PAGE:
Internet-enabled devices have experienced rapid proliferation around the globe. Employees are increasingly demanding the freedom and ability to connect from any device and communicate from anywhere. You’ve probably read that a whopping 90% of U.S. employees use their personal smartphone to carry out official tasks. You also must have heard how employees who possess a smartphone tend to regularly check email even beyond their working hours. Even if they are on sick leave, employees do log into their official email accounts to stay updated. As a result, businesses have seen an opportunity in instituting an organisation-wide Bring Your Own Device (BYOD) policy.
What is BYOD and Why Should We Adopt It?
Instead of issuing a mobile device, many organisations allow their employees to bring their own smartphones or tablets and use them at the office. This BYOD concept was introduced in 2009 and has since completely revolutionised practices across various industries. There are plenty of benefits to be gained from adopting the BYOD policy.
1. Purchasing and Maintenance
If you’re letting the workforce use their personal devices, your company will save a fortune not having to buy a mobile device for every employee. Moreover, it would reduce, if not entirely eliminate, the resources and time required for maintenance (repairing hardware, upgrading software) of an entire fleet of corporate devices. Any employee who owns a device will be responsible for procuring and maintaining their device. In 2011, more than 500 employees signed up to use their personal BlackBerrys at Colgate-Palmolive. The conglomerate saved $1 million per year, which would have been the license fee that Research in Motion (BlackBerry’s manufacturer) requires for corporate ownership.
2. Training and Employee Satisfaction
To get your workforce to adopt specialised software or hardware en masse can be extremely difficult. However, if employees are using their own devices, they are already be comfortable using them and will definitely be utilising them on an everyday basis. Therefore, “device training” would be out of the picture. If employees are allowed to use a device they have a personally chosen, as opposed to one selected by the IT department, they feel increasingly satisfied. A mobile device is more important than morning coffee for 83% users, according to a research. Furthermore, when work can be carried out from personal devices, employees don’t have to carry multiple devices around.
3. Call/Data Plan Savings
The Equal Employment Opportunities Commission noticed its excessive payments for cell phone services it offered to its employees. Many employees wouldn’t even use the cell phones the company had provided and instead preferred using their personal devices. When they implemented a BYOD policy, employees could access corporate email, tasks, calendars and contacts on their own phones. The employees would also strictly monitor their data usage and call durations through applications and then seek reimbursements for work specific calls or internet use. This brought down a large chunk of costs incurred for phone services by the organisation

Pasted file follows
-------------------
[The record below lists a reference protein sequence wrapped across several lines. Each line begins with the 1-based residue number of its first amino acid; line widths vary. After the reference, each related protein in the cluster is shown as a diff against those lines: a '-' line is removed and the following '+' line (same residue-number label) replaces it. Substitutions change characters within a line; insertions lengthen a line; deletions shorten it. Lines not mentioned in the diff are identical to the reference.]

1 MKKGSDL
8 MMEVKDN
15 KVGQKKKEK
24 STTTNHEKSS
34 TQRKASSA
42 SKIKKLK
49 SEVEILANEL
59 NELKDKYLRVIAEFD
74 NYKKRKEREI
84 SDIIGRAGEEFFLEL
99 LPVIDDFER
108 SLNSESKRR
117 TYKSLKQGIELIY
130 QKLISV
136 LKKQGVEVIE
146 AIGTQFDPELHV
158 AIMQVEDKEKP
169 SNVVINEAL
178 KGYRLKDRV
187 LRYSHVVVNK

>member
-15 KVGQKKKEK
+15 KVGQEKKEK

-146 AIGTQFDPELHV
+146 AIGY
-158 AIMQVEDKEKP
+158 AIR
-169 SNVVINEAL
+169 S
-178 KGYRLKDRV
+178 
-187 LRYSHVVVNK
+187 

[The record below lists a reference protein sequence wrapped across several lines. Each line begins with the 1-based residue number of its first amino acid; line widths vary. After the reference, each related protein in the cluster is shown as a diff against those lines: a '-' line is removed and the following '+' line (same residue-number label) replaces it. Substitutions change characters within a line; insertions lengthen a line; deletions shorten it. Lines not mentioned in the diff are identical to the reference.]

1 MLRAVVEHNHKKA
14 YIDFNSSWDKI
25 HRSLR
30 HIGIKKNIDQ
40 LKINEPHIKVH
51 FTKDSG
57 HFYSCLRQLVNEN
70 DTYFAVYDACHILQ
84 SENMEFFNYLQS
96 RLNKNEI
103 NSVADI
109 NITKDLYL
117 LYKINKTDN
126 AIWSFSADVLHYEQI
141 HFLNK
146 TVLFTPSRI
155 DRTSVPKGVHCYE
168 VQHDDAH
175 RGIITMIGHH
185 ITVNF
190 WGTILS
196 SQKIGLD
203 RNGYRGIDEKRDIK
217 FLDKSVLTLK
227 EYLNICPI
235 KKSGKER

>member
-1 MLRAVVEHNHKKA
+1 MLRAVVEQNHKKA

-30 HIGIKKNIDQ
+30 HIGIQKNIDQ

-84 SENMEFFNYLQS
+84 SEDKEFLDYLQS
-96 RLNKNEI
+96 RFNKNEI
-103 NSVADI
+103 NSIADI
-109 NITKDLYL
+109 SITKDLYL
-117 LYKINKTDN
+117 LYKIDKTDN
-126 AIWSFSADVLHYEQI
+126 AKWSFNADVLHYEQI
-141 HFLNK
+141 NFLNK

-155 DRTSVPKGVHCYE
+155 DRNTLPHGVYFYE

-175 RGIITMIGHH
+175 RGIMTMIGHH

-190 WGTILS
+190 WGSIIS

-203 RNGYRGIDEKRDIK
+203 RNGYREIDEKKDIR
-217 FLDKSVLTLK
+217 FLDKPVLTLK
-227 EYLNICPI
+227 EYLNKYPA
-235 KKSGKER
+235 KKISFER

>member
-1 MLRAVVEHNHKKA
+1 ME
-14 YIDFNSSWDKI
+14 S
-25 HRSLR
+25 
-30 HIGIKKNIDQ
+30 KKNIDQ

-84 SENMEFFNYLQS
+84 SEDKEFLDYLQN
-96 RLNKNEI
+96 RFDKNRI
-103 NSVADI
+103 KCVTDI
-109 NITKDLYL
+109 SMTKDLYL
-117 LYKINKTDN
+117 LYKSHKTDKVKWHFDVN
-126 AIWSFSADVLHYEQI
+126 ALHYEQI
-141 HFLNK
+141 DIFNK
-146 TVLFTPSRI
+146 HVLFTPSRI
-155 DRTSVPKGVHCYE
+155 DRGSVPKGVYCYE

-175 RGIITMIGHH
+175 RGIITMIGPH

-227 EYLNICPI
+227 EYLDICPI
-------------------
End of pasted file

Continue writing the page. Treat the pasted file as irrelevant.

Does It Have Limitations?
While BYOD can be extremely empowering for employees and beneficial for the organisation, it certainly has its disadvantages:
- Workers may simply forget to bring their chargers or devices, altogether. Lack of device or no battery can certainly put a damper on productivity.
- Some employees may find affording devices out of question.
- There is a high possibility of workers being distracted while working on their personal devices.
- You cannot ensure that applications and tools will perform smoothly across all platforms.
Where Does It Really Go Wrong?
Its darkest side lies in the threat it poses to an organisation’s security. A diverse range of devices have been granted access to corporate resources. This can certainly undermine the IT department’s meticulously crafted security measures. An organisation can have the following security concerns:
- An authorised device can be in the hands of an unauthorised user who has potential access to the corporate network.
- Sensitive data can be accessed and saved on an unsecured mobile device.
- Malware can infect an employee’s personal device and then multiply within the corporate network.
- A worker’s private information can be accessed.
- Passwords and devices are susceptible to being lost, stolen or otherwise compromised.
Is It Worth It?
It is certainly possible to create a BYOD strategy for your organisation that is hassle-free, actually works and is universally helpful. Begin by understanding what to prioritise. The key to a great strategy is a company’s knowledge of what to actually protect. Your strategy should allow your employees to choose whatever device they prefer and customise it accordingly.
Nevertheless, as BYOD creates multiple point of access, remember to fiercely guard your intellectual property. Design a strategy that protects corporate data, not the applications or devices themselves. Focus on audits, compliance and loss prevention. As a result, you will benefit from an increase in earnings while enabling productivity among employees.